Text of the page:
Jokhang Temple- Top Lhasa Highlight Attraction in Capital City
A visit to Lhasa without visisting Jokhang Temple is not complete. So Jokhang Temple is one of most important attractions in capital city of Lhasa, Tibet. Included on UNESCO's World Heritage list in 2000 as part of the Potala Palace, the Jokhang Temple is in the heart of Lhasa downtown. With an area of 25,100 square meters (about six acres), it is the ultimate pilgrimage destination for Tibetan Pilgrims.
History of Jokhang Temple
As the most sacred temple in Tibet, Jokhang Temple is situated in Lhasa city and attracts many pilgrims to worship and circumambulating around. The temple was founded during King Songtsen Gampo’ reign (617-650 AD). At that time, the King built the temple to welcome his two brides, Princess Bhrikuti from Nepal and Princess Wencheng from China in Tang Dynasty. Both princesses brought statues of Jowo Sakyamuni as their dowries, therefore, Songtsen decided to build a temple to house these important statues. Together with Jokhang Temple, Ramoche Temple was built as well to place the statue brought by Princess Wencheng. Later, the statue was moved to Jokhang Temple as well for better protection.
The oldest part of Jokhang Temple was built in 652 and after that it has been expanded for several times until 1610 by the fifth Dalai Lama. In 2000, Jokhang Temple was recognized as a UNESCO World Heritage Site as the extension of Potala Palace.
Building of Jokhang Temple
Jokhang Temple is a four stories construction with gilled top. It blends Tibetan Buddhist style, China, Indian and Nepal building design together. The specialty of the temple is its east-west orientation facing Kathmandu to show respect to Nepalese princess. After its construction, the temple has gone through many times renovation from but most of it remains the original style. The total area of the temple reaches 2.51 hectares (6.2 acres).
Inside the entrance, there are statues of “Four Guardian Kings”, two on the either side. Above the entrance, there is a Dharma Wheel flanking by golden deer. It is also the icon of Jokhang Temple. In the main hall, there placed the famous statue of Sakyamuni at the age of 12 brought by Princess Wencheng. It is a gilded bronze statue at the height of 1.5 meters (4 feet). Besides, there are other statues, murals, monks’ residence and a private room for Dalai Lama on the first floor. Encircling the area of statues, there are dozens of chapels. Devout pilgrims will circle around the central area in a clockwise direction. There are usually long queues of pilgrims in front of the chapels, especially of Chapel of Sakyamuni. On the third floor, you can see statues of King Songtsen Gampo, Princess Wencheng, and Princess Bhrikuti. The view on the top roof is fantastic, thus you can spend some time there.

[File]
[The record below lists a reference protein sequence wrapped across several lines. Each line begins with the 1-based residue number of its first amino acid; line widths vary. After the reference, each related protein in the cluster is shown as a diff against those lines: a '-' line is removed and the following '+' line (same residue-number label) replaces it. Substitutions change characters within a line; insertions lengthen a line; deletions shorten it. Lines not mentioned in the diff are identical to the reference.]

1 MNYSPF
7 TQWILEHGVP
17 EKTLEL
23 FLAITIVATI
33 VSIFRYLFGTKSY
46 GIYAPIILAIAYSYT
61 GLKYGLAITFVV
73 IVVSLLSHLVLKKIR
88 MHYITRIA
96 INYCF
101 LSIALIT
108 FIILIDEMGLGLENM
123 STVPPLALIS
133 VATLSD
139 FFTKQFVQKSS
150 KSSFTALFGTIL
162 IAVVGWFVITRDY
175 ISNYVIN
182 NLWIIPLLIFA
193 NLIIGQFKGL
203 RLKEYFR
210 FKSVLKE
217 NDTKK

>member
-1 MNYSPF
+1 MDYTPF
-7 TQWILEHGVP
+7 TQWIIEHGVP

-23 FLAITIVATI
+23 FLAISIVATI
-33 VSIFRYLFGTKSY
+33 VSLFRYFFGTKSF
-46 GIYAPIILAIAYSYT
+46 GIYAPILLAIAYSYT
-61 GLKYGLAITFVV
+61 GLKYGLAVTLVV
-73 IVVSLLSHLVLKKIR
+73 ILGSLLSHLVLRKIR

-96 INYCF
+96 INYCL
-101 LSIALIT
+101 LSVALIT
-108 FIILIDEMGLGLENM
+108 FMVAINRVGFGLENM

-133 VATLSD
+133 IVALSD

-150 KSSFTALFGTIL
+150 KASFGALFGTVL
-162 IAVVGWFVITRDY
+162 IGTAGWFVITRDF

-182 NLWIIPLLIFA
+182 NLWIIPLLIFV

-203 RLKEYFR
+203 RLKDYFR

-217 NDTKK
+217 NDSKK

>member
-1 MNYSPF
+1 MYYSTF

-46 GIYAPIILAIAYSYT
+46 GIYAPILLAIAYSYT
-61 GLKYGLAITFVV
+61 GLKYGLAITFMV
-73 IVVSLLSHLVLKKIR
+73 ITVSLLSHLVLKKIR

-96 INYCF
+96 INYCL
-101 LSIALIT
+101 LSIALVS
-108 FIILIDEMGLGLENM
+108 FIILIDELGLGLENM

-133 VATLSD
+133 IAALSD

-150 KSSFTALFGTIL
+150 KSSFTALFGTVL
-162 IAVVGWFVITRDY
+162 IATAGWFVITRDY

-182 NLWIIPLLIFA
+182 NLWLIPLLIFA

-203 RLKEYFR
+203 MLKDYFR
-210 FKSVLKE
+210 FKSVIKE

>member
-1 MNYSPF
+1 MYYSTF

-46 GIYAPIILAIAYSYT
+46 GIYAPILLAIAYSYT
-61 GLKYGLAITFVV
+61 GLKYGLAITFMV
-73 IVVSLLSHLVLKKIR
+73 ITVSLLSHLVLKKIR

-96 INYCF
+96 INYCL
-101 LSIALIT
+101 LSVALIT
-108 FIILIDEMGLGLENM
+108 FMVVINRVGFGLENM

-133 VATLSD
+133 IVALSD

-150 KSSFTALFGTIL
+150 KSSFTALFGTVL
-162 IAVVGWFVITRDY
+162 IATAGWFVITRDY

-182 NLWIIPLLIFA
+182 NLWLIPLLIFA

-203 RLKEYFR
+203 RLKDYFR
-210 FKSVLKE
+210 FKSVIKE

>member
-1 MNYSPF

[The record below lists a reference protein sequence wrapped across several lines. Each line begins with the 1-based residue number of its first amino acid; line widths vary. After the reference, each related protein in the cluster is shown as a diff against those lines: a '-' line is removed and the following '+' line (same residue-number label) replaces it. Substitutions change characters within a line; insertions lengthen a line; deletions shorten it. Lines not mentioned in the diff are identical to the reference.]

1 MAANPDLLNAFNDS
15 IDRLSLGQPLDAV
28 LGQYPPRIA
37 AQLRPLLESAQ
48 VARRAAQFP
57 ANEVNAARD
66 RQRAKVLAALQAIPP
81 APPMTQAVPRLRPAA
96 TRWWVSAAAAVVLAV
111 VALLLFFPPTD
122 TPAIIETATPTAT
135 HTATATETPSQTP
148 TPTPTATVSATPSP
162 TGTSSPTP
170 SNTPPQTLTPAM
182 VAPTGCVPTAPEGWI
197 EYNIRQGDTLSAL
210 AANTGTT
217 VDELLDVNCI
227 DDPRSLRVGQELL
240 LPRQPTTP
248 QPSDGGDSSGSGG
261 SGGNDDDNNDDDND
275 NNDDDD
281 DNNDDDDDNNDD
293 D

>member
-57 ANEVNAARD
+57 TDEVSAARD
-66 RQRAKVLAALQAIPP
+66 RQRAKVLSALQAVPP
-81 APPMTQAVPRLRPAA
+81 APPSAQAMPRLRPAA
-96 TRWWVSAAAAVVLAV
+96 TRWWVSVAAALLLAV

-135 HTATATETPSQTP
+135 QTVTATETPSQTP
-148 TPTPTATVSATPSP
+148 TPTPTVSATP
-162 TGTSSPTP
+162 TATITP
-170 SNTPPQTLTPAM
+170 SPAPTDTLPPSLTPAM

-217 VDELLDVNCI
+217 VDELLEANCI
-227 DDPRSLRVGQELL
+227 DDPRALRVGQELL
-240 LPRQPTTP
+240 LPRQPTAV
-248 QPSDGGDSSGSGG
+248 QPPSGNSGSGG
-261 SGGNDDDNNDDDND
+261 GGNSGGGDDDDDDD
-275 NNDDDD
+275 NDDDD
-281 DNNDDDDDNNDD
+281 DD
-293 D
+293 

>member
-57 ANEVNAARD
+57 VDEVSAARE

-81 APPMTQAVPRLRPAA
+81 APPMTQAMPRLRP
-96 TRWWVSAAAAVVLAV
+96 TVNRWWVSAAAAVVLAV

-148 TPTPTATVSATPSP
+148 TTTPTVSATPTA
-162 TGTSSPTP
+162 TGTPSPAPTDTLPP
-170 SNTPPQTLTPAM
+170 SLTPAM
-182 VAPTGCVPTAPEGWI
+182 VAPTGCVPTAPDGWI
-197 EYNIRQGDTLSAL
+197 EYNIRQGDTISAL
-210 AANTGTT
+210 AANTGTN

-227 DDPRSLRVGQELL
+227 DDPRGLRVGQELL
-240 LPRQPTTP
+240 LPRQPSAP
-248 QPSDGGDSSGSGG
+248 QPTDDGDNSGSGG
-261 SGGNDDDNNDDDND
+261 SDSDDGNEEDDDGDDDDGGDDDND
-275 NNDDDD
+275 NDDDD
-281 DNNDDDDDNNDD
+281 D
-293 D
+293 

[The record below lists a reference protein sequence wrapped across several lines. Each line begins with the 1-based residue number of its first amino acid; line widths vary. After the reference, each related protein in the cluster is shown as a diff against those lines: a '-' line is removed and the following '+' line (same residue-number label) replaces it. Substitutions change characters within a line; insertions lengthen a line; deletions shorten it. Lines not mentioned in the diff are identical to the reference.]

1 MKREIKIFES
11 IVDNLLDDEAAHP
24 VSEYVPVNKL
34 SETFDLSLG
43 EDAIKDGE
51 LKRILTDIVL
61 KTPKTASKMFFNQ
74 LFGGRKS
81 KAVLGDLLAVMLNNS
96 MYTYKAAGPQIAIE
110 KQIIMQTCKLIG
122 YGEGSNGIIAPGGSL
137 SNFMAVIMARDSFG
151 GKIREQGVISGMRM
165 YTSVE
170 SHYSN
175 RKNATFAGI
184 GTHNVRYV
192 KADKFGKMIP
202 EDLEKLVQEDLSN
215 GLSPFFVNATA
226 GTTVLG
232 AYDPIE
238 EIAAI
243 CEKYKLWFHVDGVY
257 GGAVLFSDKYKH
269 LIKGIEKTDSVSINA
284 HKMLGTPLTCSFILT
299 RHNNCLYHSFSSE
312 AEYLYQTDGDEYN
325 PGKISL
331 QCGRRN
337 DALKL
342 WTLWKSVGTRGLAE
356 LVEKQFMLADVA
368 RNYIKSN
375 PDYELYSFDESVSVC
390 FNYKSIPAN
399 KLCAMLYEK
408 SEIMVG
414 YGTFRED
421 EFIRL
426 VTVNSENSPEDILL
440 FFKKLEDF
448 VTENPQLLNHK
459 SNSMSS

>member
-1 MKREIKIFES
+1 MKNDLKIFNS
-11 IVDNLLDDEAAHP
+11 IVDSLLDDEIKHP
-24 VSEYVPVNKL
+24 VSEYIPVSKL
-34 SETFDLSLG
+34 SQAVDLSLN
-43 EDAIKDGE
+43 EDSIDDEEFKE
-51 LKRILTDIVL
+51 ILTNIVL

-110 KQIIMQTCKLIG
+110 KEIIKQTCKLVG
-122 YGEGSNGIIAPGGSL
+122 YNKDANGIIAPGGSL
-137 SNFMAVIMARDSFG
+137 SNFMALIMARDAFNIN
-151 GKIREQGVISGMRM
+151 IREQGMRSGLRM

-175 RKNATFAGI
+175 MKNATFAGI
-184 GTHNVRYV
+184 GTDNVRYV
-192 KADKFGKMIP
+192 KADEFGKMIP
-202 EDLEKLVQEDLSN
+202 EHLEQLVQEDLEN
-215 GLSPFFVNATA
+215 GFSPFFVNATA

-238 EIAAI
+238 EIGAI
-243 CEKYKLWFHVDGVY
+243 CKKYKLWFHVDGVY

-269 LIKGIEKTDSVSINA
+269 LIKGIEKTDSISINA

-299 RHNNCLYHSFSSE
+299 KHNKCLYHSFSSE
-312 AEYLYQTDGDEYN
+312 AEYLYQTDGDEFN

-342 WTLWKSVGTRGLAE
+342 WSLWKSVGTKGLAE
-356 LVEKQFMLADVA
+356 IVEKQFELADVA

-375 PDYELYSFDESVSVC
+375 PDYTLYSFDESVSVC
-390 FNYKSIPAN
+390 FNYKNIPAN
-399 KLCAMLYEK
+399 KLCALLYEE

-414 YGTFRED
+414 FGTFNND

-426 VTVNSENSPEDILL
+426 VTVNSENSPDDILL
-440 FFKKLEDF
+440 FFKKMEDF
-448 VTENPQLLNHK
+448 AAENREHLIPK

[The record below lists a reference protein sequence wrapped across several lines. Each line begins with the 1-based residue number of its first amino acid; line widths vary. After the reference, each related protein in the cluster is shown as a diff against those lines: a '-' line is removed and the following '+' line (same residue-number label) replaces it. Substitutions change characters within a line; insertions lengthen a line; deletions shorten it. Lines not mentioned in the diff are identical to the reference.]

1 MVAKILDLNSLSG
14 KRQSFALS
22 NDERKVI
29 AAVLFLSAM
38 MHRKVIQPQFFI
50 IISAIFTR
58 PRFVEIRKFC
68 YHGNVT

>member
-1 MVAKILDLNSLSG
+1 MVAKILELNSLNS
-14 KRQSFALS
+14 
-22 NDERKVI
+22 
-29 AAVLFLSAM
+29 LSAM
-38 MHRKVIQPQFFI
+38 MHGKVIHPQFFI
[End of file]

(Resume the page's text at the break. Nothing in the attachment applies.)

About the Statue of Sakyamuni
The statue of Sakyamuni is definitely a precious treasure. When Sakyamuni was alive, he disagreed with the idea of 'personal worship' and did not allow likenesses of himself to be created. Only three statues which were designed by he himself can be allowed to be sculpted during his whole life. The first is a likeness of him at age eight; the second is for age twelve when he was still a prince of India; while the third is of him as an adult. The statue in the Jokhang Temple is the statue of Sakyamuni at age of twelve. It was presented to the king of the Tang Dynasty and brought to Tibet by The Princess Wen Cheng.
Around Jokhang Temple
The square in front of Jokhang Temple is the focal point for devout pilgrims. They prostrate themselves and chant the mantra. The two prayer flagpoles with incense burners are surrounded by people all day. There is a stump of willow called “Princess Willow” in front the central entrance. It is said that Princess Wencheng planted it in 7th century. Around the Jokhang Temple is Barkhor Street, the bustling street where pilgrims doing the kora and vendors selling traditional Tibetan stuff. You can buy some souvenirs when walking around the street.
Tibet Travel Tips for Jokhang Temple
Jokhang Tempe is in the downtown center of Lhasa city, so it is convenient to get there on foot. The admission fee is RMB 85. Opening hours are from 9 am to 6:00 pm. When visiting the temple, please follow the rules (i.e., not touch Buddhist statues, scriptures or other religious stuff.). When doing the kora inside, please follow the right clockwise direction and do not take photos in prohibited area.